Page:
56. joe,

    Re-reading your first post, I see that your primary point was that the case referenced in the blog post didn’t meet the “public use” criterion, and poor planning was secondary, and so I apologize for misreading you. My defense is that you put so many more pixels into the secondary point that that’s what stuck. Plus, you were dismissive of the notion that someone whose home was seized was losing anything as long as the government gave him what his neighbors considered a good price.

  57. The Blight. By next summer, I hope to have finished a movie script, which ends with thousands of yuppies drowning in the ocean.

  58. Doesn’t demand influence value? If the city wants it bad enough, they should pay for that demand like anyone else. A woman can get millions of dollars just for getting her ass groped at work, but a prostitute would probably charge you $5 to do the same. What then is the value of an ass-groping?

    Certainly a punitive measure is appropriate to discourage the use of eminent domain except where the money at stake is significant.

  59. joe:

    “I believe people have a right to have a voice in the character of their communities. I believe that the interest of the public needs to be balanced against the interests of each property owner.”

    “Voice” sounds nice. But, aren’t you really saying that some people have the right to use force to control property that isn’t theirs? Also, when this type of injustice is allowed, often those who have influence with government masquerade as what you call the “interest of the public”, to use that government to force their will on others.

    The “public” is a collection of individuals. The only way that they can fairly express their interests is thru the voluntary action of each, or lack thereof. Often, when government force is used against property owners, many others of the public suffer as well.

  60. there are a lot of mistakes to clear up
    Since you are comfortable charging the same class of buffoons who made the mess with its cleanup, you must have voted for Bush as the obvious choice to solve Iraq.

    I’m going to make the [vacuous] statement that higher quality of life and more economic activity are better.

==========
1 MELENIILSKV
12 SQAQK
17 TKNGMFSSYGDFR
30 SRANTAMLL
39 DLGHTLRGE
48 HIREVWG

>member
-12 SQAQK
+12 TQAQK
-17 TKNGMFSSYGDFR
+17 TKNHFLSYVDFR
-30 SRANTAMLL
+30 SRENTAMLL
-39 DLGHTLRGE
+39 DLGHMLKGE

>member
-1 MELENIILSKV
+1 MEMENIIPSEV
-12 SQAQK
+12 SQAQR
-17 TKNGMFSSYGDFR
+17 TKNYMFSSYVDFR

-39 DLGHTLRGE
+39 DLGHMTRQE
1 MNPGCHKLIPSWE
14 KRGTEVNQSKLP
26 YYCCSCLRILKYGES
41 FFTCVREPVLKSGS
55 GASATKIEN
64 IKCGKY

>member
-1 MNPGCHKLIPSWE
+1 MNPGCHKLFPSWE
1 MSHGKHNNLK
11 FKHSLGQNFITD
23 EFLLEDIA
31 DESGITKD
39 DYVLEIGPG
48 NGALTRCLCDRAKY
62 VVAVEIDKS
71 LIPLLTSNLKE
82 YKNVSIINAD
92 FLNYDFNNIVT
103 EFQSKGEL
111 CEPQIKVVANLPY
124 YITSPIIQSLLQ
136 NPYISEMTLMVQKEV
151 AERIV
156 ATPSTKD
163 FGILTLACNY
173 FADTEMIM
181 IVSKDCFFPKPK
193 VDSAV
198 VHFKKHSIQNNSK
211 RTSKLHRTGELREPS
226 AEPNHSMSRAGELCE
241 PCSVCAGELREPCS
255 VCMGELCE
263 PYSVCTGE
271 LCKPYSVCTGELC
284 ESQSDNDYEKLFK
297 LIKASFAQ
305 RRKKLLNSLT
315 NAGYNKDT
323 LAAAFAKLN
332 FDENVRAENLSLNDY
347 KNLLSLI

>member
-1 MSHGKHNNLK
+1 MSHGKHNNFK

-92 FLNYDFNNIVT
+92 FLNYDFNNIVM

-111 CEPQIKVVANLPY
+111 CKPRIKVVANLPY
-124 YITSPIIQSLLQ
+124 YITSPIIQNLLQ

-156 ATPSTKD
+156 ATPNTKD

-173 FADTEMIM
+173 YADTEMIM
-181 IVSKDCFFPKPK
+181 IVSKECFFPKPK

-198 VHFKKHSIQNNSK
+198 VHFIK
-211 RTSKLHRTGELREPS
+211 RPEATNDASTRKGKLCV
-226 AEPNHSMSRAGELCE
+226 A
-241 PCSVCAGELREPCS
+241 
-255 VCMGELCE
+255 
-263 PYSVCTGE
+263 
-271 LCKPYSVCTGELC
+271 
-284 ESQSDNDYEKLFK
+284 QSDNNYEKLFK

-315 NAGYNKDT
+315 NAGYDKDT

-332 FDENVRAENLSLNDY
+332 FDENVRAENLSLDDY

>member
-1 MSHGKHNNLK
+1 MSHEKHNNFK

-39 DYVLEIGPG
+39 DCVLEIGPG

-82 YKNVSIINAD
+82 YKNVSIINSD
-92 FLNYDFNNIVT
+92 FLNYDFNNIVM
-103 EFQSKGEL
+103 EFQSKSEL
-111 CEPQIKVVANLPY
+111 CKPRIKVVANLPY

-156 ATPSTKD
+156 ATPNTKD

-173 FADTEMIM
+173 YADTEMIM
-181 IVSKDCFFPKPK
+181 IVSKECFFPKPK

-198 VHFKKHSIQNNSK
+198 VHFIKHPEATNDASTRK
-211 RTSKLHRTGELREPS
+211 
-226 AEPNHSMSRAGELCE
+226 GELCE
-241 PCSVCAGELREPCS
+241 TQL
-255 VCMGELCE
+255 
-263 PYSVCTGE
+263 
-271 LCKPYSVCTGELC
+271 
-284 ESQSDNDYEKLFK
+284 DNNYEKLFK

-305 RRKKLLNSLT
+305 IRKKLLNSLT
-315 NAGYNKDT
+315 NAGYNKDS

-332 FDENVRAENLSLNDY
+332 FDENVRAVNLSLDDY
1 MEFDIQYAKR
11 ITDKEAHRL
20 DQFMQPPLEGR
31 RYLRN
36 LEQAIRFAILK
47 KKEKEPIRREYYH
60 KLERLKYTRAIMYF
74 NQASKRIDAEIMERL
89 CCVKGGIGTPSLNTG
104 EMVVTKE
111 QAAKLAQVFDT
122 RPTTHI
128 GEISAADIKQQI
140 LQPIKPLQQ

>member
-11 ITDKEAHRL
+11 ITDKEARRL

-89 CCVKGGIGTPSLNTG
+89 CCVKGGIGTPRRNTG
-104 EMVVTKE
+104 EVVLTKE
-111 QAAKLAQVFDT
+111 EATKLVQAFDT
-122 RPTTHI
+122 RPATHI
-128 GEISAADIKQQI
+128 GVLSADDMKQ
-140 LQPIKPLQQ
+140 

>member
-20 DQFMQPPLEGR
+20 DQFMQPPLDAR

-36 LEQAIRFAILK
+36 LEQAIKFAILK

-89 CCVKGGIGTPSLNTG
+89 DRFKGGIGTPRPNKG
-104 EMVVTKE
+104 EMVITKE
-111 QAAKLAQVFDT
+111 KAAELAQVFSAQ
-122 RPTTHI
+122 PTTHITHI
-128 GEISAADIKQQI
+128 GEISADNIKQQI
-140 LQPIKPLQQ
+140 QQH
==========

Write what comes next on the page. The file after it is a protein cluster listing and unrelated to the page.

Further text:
Better for those who receive your redistribution, not so much for those who fund it. And it creates a sense of dependence/entitlement if the State is there to bail the town out when the mill closes. Alas, the call center built as the cornerstone of redevelopment fails as forces beyond planner’s control shift telemarketing jobs to somewhere else. “We’ll just take more from the people on the hill and build some new industry. We deserve decent jobs!”

    government comes into ownership of, utilizes, and regulates, lots of property
    Further evidence to me that the state is too powerful. Any property owner is wise to hire someone to assess how to use their land in relation to neighbors, so I accept public planners might have a small value. Sadly, public planners do not plan just for state property, but for all property in a political district.

    How much of the cycle of blight might we attribute to the deadweight loss of government interference? That old polluted mill can’t generate enough income for upkeep, according to modern codes. But if someone was allowed to reuse it without the expense of meeting zoning/safety/health/pollution/pick-your-favorite regs, perhaps it might be serviceable. (Our shitty buildings are better than many third-world buildings. Open the old mill to central Africans who would be tickled with brick walls and a sewer connection) Hidden costs of redevelopment hinder the renewal we all favor.

    I’d be thrilled to let the market determine…But if it did, your neighborhood would look a lot more like the planned developments…
    So please resign and save the taxpayers the cost of your salary and benefits.

    Oh, and those thriving low-rent districts are the ones using IJ to fend off the state’s planned “blight reduction” programs. Bring up the definitional confusion at your next convention.